Experience Businesses: Sarah’s Smash Shack
Christine is a Senior Program Manager at Microsoft with several years experience in the .com industry.
She recently started social venture labs, an idea incubator for those leading small mission-driven businesses or organizations looking to create relationships, share ideas and get feedback on common business practices. She is new to StartupNation, and looking to profile mission driven companies and discusses related themes.
If you position it right, you can market anything — especially if it aligns with a core human need. In this case, Sarah’s Smash Shack was conceived to relieve people who are stressed-out.
Could the timing be any more appropriate?
Customers in San Diego can choose fragile tableware from the Smash Shack Menu—for example a set of three glass flowers for USD 10, or the House Special, which consists of 15 plates at a cost of USD 45.
Customers can also BYOB — breakables, that is — and (get this) for a ‘corkage fee’ that starts at USD 20.
Yes, people are loosing their jobs, banks are going bust – but there is money to be made in the craziest of ideas if they are well executed.
After donning protective gear, smashers are escorted to one of the break rooms, where they stand behind a waist-high barrier and hurl their arsenal at a stainless steel wall. To make the process more personalised, customers are encouraged to bring their own soundtrack on MP3, and to write messages on whatever they’re about to throw. There’s also the option of flinging objects at a photo or mantra of choice. A VIP room is available for group smashes.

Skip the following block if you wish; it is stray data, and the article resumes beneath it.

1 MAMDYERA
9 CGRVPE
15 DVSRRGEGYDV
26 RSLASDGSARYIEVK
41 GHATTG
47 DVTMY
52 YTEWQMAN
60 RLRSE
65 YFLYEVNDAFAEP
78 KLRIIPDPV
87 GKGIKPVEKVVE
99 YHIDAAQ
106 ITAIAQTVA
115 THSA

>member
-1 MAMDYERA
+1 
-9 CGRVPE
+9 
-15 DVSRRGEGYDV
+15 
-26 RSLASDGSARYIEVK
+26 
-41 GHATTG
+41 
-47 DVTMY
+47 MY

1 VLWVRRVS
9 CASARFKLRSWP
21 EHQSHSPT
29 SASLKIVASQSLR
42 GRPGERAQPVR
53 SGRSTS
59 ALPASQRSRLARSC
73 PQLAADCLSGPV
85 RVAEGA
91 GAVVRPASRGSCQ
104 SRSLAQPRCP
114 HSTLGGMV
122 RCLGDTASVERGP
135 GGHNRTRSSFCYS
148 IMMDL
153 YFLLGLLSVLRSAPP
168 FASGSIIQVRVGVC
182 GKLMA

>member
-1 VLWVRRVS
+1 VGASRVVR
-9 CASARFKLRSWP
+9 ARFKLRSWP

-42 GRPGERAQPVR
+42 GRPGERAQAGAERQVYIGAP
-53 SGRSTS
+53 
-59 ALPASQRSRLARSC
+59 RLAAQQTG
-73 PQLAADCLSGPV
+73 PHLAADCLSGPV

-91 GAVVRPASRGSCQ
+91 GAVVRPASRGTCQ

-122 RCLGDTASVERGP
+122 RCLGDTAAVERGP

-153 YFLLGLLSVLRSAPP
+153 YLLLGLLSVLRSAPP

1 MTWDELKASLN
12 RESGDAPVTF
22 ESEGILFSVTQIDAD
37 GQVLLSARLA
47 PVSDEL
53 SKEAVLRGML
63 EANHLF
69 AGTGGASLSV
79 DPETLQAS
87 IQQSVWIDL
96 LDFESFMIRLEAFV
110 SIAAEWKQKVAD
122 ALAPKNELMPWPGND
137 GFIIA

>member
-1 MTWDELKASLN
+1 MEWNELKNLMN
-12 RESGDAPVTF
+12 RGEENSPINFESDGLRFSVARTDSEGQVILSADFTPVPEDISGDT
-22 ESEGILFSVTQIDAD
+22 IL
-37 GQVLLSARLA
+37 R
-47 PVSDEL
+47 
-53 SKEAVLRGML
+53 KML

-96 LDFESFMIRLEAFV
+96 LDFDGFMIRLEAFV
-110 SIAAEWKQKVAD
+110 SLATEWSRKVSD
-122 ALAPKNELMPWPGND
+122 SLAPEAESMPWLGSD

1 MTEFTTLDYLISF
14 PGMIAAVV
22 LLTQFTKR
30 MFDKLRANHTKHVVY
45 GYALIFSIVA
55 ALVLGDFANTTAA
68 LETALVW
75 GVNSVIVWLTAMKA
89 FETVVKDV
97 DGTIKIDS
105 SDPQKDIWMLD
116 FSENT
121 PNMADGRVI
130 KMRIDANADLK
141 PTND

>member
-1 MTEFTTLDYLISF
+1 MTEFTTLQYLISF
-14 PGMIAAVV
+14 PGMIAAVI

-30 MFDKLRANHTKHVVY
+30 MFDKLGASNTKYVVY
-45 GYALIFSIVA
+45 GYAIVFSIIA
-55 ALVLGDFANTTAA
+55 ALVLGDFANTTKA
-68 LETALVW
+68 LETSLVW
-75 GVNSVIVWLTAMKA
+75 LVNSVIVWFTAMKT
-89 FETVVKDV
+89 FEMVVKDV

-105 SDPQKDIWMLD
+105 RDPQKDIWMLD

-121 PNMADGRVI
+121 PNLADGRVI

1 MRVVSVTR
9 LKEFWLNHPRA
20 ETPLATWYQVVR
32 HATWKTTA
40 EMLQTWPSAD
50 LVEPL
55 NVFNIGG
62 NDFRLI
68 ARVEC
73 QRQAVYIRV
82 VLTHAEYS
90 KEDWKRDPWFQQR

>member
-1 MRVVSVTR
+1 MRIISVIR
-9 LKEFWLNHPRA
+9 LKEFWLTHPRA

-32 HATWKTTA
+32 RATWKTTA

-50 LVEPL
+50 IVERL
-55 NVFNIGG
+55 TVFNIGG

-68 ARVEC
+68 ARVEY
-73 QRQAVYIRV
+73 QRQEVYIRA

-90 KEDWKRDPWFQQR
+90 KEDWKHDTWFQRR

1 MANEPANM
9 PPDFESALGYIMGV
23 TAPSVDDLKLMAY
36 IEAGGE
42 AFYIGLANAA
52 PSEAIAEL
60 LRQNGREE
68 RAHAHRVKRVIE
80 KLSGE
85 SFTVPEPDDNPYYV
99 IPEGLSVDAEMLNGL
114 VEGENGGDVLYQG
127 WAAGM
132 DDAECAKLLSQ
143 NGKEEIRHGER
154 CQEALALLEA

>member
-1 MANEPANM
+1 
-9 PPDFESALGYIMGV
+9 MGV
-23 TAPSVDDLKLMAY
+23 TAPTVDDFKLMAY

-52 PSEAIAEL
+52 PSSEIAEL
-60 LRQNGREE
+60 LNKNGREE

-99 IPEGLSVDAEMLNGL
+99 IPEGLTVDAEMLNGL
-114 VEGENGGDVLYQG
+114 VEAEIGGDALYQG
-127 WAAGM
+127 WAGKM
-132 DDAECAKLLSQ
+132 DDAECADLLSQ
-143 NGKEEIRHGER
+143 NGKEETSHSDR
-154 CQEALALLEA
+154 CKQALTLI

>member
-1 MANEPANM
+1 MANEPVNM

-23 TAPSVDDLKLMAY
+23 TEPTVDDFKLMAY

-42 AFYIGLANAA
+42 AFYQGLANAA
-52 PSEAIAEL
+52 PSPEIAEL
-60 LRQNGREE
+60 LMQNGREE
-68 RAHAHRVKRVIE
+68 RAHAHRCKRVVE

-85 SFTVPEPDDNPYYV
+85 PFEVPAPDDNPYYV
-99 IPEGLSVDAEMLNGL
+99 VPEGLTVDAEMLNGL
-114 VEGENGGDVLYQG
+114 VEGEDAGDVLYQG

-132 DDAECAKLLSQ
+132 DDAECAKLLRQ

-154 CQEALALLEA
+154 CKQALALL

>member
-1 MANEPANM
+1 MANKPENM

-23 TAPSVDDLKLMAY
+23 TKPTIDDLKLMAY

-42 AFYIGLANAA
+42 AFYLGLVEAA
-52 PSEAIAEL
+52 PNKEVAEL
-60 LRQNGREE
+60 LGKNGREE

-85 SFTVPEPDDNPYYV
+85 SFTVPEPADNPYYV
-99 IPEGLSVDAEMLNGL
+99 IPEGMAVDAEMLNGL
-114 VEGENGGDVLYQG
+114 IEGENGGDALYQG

Since August 2008, the shack has helped quite a few customers vent their frustration and release their tension. Or just plain enjoy the process of harmless destruction without having to clean up after themselves. It’s hard to tell whether the credit crunch has benefited or hindered the business’s success, making customers thriftier but also more stressed and up for smashing…
Does it get any better? –> It’s eco-friendly!!
Aware that it’s not cool not to care about the environment, the shack donates its broken glass and ceramic to mosaic art programs throughout the United States.
While the whole concept might sound a bit nutty, this could be a lucrative small business to set up elsewhere, especially for entrepreneurs who can get their hands on cheap vacant retail space for a year or two. Entry costs are relatively low and, well, that human urge to smash stuff is universal 😉
I mean, why not set one up right next to those pottery studios at the mall? I guarantee you it would be a hit among the tweens.